UPS (Atlanta) announced it had placed an order for 50 new-generation hybrid electric delivery trucks and also would acquire 4,100 low-emission conventional vehicles during 2006.
The hybrid electric vehicles (HEV) are being purchased in two sizes from International Truck and Engine and Freightliner LLC. The trucks will feature lithium ion batteries that are capable of faster re-charging and have a longer life than batteries used in previous generations of HEV's. The truck bodies will be identical externally to the signature-brown trucks that now comprise the UPS fleet.
The first of the 50 HEV's will be deployed in Dallas this June and will join more than 10,000 low emission and alternative-fuel vehicles already in use. The UPS alternative fuel fleet - at 1,500 vehicles one of the largest in the United States - currently includes trucks powered by compressed natural gas, liquefied natural gas, propane, electricity and hydrogen. Research also is underway with the Environmental Protection Agency on a hydraulic hybrid drivetrain.
"We're excited to be among the first to deploy this latest in HEV technology because it promises a 35% increase in fuel economy in addition to a dramatic decrease in vehicle emissions," said Robert Hall, UPS's fleet environmental manager. "UPS has been involved in HEV research for more than eight years, but that's just one part of a multifaceted strategy to reduce fuel dependency, cut greenhouse emissions and in the long run, reduce operating costs."
The 50 HEV delivery trucks collectively are expected to reduce fuel consumption by roughly 44,000 gallons over the course of a year compared to a normal diesel truck. The hybrids also should reduce by 457 metric tons the amount of CO2 gases released into the atmosphere over the course of a year. The 4,100 low emission vehicles offer a 15 percent improvement in fuel economy over the vehicles that will be retired. These vehicles will save roughly 1.5 million gallons of fuel over the course of a year, emitting 16,000 fewer tons of CO2.
A hybrid electric vehicle replaces a conventional engine and transmission with a small fuel-efficient diesel engine that acts as a generator to provide electrical energy for batteries and drive motors, which in turn assume the primary role of powering the vehicle. When additional power is required, the truck can draw it directly from the small engine.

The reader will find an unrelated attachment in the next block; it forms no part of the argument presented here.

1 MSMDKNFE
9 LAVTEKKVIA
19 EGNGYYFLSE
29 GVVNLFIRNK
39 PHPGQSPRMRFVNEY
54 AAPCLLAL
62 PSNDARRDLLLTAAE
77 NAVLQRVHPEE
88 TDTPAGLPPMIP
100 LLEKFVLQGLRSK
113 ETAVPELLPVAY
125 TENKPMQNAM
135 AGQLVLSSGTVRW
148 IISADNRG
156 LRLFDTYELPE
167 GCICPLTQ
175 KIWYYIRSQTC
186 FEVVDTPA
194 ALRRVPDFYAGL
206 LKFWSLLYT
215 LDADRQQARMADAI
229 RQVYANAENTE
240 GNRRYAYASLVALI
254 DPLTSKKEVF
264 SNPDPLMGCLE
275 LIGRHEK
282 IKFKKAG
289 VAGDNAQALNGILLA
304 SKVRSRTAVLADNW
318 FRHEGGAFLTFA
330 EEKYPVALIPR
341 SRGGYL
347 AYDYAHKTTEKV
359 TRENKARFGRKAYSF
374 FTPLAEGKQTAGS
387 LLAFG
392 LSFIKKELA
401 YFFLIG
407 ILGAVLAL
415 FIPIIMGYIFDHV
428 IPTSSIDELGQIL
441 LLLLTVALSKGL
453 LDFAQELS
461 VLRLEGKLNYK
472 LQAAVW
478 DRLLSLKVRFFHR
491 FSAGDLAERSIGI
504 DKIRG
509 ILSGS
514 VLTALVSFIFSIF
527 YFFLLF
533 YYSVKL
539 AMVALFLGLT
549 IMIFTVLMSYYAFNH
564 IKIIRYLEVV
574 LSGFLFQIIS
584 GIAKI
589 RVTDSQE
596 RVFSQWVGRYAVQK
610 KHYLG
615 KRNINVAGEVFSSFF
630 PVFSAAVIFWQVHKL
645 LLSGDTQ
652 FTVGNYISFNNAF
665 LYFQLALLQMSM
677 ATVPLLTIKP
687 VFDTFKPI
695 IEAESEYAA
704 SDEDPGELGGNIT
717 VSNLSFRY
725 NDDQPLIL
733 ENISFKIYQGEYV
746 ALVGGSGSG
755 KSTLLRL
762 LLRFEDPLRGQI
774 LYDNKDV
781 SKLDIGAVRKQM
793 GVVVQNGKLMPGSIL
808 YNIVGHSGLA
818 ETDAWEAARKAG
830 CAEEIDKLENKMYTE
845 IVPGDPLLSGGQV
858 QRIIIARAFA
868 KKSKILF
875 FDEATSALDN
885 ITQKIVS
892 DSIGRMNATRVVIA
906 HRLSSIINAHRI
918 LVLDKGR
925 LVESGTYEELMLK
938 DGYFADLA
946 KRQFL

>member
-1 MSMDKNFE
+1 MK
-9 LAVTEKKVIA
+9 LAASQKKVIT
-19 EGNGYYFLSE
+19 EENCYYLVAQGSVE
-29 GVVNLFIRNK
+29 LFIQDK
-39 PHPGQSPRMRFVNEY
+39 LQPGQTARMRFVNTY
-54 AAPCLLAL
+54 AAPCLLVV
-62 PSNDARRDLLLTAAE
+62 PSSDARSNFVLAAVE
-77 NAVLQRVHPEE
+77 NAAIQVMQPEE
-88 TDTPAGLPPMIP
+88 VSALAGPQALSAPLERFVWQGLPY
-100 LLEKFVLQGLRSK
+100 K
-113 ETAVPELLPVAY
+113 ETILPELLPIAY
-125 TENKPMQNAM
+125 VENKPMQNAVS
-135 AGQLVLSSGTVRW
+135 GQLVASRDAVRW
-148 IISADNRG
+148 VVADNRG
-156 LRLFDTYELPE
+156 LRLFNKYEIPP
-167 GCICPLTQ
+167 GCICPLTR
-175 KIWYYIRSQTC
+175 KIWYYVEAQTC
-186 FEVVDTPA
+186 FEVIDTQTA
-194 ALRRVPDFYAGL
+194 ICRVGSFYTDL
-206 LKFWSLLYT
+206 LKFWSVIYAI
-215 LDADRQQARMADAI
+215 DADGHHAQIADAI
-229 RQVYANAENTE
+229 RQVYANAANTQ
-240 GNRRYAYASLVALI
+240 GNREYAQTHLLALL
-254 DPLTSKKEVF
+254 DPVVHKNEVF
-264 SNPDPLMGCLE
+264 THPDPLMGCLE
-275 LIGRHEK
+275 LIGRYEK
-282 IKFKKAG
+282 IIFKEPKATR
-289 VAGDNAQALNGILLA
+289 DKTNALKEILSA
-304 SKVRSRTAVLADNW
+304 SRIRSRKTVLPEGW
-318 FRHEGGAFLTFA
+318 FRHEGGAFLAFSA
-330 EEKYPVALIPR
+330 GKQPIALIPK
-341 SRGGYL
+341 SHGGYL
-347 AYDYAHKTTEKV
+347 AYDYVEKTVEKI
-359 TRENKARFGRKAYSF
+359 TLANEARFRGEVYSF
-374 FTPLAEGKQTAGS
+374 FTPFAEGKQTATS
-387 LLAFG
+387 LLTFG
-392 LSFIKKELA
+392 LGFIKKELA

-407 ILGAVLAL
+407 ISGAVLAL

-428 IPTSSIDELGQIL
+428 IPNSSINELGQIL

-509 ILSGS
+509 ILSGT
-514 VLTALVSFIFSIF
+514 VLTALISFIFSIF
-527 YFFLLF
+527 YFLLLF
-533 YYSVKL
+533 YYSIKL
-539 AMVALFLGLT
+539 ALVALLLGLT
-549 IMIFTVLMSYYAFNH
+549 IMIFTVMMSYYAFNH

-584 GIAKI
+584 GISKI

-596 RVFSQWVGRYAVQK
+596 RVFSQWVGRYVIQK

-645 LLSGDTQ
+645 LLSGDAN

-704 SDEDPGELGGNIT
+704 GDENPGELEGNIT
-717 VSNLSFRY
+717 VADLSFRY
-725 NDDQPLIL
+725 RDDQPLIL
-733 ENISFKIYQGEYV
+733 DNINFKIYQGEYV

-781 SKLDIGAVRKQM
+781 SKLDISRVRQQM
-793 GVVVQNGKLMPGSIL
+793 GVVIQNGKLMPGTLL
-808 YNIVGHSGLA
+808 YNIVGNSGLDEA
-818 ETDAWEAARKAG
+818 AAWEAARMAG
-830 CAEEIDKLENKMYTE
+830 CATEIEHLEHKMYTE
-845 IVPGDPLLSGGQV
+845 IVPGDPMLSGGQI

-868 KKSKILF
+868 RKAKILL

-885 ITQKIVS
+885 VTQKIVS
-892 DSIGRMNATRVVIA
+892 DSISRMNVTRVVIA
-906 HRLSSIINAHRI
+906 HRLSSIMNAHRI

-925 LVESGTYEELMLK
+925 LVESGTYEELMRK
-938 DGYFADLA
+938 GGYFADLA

The hybrid electric vehicles also use what is known as regenerative braking, meaning the energy generated when stopping the moving vehicle is captured and returned to the battery system as electrical energy.
UPS was the first package delivery company to introduce a HEV into daily operations with a research program it launched in early 1998. In 2001, the company deployed the industry's first hybrid electric package car into regular service in Huntsville, Ala., where the truck worked a 31-mile route with about 160 pickups and deliveries each day. UPS then introduced its second generation HEV to its Kalamazoo, Mich., fleet in 2004, while at the same time deploying the first hydrogen fuel cell delivery trucks into regular service.
While continuing to develop its alternative fuel fleet - UPS already has invested more than $15 million in the effort - the company also has purchased and is operating more than 8,800 low emission conventional vehicles. These vehicles have regular gas- and diesel-powered engines but employ the very latest technology and manufacturing techniques to reduce emissions as much as possible.
The majority of the 4,100 low-emission vehicle chassis to be purchased in 2006 will be made by Freightliner LLC and will enter the UPS fleet throughout the year, allowing the retirement of older trucks.
"Our long-term goal is to minimize dependence on fossil fuels, and we will get there by deploying a wide variety of new automotive technologies in our fleet," Hall said.
UPS is the world's largest package delivery company and a global leader in supply chain services, offering an extensive range of options for synchronizing the movement of goods, information and funds.